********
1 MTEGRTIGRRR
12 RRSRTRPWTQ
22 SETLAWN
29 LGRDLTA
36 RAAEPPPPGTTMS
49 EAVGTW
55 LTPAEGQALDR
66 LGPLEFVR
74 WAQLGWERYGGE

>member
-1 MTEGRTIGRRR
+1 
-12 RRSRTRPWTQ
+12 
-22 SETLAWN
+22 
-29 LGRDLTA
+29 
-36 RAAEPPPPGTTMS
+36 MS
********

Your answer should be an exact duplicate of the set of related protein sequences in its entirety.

1 MTEGRTIGRRR
12 RRSRTRPWTQ
22 SETLAWN
29 LGRDLTA
36 RAAEPPPPGTTMS
49 EAVGTW
55 LTPAEGQALDR
66 LGPLEFVR
74 WAQLGWERYGGE

>member
-1 MTEGRTIGRRR
+1 
-12 RRSRTRPWTQ
+12 
-22 SETLAWN
+22 
-29 LGRDLTA
+29 
-36 RAAEPPPPGTTMS
+36 MS